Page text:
For most police officers, crime fighting isn’t really fighting at all, it’s responding. Officers of today typically respond to calls of crimes that have already occurred. Few officers are lucky enough to learn about the plans of law-breakers and stop them in their tracks. As technology progresses, policing is changing. While we aren’t quite up to the skills of Robocop or the agents in “Mission Impossible,” we might be closer than you think.
1. Crime Prediction
Think there’s no way to predict a crime that’s about to happen? Think again. Officers in Santa Cruz are currently using technology that does just that. Mathematicians, a criminologist and an anthropologist all banged their heads together to come up with the program. The algorithm used is similar to that which predicts earthquakes. Using numbers and science, the program has decreased burglaries in the city by 19 percent.
2. Flower Power
Flowers can’t help identify criminals; or can they? Scientists have discovered that by dipping bullets into a solution, and then into pollen, results in 53 percent more DNA evidence than uncoated bullets. Today’s criminals have very little to worry about when it comes to the police determining exactly who fired a gun unless, of course, there are eye-witnesses. If the science catches on, police in the future will not only be able to tell that a gun was fired, but who fired it.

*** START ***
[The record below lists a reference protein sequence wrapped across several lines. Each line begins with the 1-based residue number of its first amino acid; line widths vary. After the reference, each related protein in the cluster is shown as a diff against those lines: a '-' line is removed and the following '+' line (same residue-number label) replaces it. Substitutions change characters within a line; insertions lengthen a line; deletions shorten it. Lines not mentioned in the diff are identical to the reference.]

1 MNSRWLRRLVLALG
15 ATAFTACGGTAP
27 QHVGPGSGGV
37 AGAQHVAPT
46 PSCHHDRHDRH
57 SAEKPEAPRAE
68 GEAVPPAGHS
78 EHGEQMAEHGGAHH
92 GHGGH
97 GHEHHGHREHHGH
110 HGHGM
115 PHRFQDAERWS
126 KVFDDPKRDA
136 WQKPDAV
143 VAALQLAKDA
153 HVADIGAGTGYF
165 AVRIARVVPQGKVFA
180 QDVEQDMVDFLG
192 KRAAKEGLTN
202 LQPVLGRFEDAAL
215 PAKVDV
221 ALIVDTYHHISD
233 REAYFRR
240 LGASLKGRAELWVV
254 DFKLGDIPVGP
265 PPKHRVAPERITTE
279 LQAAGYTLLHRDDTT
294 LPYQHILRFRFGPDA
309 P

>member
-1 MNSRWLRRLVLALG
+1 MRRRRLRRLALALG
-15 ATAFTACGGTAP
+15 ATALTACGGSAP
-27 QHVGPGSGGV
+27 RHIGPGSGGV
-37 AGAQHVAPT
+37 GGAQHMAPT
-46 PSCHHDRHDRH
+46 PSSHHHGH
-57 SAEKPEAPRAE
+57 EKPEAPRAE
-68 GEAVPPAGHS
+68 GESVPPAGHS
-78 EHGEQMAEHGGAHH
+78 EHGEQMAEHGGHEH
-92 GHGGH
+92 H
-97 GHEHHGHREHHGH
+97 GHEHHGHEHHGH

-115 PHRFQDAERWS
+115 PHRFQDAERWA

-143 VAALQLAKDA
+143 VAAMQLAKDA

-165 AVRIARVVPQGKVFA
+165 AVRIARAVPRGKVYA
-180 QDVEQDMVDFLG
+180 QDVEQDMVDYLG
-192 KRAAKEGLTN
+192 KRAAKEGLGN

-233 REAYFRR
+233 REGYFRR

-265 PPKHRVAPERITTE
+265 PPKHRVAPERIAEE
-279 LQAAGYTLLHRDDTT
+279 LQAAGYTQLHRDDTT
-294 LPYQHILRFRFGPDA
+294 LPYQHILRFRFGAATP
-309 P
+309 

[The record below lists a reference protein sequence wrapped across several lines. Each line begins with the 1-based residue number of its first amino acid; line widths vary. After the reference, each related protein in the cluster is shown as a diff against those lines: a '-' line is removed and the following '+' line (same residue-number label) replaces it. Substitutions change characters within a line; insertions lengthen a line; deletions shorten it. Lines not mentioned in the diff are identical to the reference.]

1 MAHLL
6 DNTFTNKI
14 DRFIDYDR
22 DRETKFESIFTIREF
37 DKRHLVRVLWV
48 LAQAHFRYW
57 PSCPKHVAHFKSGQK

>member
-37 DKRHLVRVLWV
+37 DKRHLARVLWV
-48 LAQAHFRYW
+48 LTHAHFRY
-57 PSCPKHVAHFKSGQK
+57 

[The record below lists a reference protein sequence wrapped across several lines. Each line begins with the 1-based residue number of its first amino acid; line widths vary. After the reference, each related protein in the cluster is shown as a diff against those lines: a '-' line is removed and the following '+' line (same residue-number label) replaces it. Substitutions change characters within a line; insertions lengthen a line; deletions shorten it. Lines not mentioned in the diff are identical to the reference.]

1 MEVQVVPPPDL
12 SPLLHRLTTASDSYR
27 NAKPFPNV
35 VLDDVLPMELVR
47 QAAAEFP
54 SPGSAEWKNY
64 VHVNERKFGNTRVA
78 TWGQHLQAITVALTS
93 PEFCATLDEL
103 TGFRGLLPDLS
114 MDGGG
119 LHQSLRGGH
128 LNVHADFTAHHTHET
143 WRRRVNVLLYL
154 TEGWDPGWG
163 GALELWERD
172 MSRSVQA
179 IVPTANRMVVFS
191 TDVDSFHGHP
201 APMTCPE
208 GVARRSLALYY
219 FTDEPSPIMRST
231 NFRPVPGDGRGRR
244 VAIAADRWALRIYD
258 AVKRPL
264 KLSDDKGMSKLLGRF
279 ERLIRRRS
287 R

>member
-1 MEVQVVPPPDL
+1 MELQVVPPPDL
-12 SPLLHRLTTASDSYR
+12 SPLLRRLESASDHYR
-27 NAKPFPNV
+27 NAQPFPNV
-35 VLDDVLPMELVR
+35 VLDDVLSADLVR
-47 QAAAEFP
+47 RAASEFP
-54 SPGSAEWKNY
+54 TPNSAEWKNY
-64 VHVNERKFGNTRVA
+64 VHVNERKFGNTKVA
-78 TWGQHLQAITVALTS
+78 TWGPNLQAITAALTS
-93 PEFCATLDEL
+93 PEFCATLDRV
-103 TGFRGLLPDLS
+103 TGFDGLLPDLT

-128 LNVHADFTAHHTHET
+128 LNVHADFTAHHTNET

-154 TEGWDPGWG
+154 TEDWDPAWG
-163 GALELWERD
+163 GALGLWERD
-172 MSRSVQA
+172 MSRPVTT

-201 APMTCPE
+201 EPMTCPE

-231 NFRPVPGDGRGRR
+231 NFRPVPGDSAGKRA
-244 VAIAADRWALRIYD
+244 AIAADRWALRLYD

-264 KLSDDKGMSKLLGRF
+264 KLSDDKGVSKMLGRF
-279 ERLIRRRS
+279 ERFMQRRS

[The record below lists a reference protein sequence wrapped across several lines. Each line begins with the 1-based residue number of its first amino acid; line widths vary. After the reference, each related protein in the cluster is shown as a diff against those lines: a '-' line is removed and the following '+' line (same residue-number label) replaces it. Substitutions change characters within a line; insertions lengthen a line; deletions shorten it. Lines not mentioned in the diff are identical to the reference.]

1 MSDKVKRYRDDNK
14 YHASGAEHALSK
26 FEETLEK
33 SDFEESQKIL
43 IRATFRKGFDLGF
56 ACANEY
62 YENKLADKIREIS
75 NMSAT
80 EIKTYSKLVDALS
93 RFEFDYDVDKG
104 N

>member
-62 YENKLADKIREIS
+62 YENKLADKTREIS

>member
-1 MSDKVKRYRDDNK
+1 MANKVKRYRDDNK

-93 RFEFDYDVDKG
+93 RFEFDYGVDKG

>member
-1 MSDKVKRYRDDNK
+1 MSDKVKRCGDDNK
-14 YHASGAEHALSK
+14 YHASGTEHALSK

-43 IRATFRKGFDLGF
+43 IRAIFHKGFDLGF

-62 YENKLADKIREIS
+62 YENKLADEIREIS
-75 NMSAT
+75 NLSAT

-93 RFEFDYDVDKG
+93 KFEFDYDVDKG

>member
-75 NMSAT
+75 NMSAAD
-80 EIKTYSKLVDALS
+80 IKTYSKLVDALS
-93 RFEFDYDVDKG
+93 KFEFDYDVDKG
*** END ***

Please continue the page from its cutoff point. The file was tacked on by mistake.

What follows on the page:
The use of mobile applications is becoming wildly popular across the nation. Police departments are releasing their own applications, allowing citizens to report criminal activity anonymously. These apps have proven effective; many people fail to report crimes for fear of retaliation by the criminals. Anonymous reporting encourages people to get involved, without having to really get involved.
Everyone has seen at least one episode of a crime drama on television. These shows tell us that some criminals return to the scene of their crimes to enjoy their handiwork. Created by the University of Notre Dame, QuOD, or Questionable Observer Detector, processes surveillance videos of the scene. The program runs through other available videos of the same location, picking out any people who appear frequently.
5. Psychic Helmets
Have you ever taken a polygraph test? If not, you may believe it when people tell you that you can “beat” the examination. What happens, in fact, is not that people beat the machine, but that they are so skilled at lying, that their blood pressure and heart rate do not change. The mind reading helmet aims to separate the liars from the truth tellers. By reading the brain’s response to questions that are posed, the helmet can catch lies better than any machine currently available.
6. DNA In a Stick
DNA results can take weeks, if not months, to be returned. Unfortunately for police and the victims of crime, this is incredibly inefficient. Enter minION, a portable USB stick created by Oxford Nanopore Technologies. This handy little stick can unravel DNA strings in just seconds. Police in the future may be able to work DNA retrieved from a crime scene before they get back to the station.
Technology forges on, and crime fighting forges with it. The days of walking the beat, writing reports and working on a crime for months may soon come to an end. Criminals beware: The future does not look bright.
Brett Harris is a full-time writer. For answers to more questions on becoming part of the criminal justice system, look into the Top 10 Bachelor Level Majors in Criminal Justice.